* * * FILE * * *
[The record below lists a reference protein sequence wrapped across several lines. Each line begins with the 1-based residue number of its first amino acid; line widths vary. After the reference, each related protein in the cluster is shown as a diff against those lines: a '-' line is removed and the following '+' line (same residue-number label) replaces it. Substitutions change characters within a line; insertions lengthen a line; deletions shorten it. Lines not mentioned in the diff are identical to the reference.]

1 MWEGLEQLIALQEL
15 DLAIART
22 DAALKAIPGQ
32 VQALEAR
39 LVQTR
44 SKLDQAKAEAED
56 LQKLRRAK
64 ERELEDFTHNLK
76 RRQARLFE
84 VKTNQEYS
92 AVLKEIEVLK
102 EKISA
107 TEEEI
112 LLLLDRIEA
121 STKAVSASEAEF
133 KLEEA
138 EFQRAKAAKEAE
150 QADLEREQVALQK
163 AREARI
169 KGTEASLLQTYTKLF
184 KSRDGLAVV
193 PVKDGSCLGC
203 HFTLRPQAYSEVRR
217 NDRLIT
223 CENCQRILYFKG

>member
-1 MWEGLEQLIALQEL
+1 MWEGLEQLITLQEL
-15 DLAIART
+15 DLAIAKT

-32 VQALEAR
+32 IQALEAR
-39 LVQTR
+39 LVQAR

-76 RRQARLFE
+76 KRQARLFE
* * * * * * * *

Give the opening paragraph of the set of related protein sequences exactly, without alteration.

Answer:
[The record below lists a reference protein sequence wrapped across several lines. Each line begins with the 1-based residue number of its first amino acid; line widths vary. After the reference, each related protein in the cluster is shown as a diff against those lines: a '-' line is removed and the following '+' line (same residue-number label) replaces it. Substitutions change characters within a line; insertions lengthen a line; deletions shorten it. Lines not mentioned in the diff are identical to the reference.]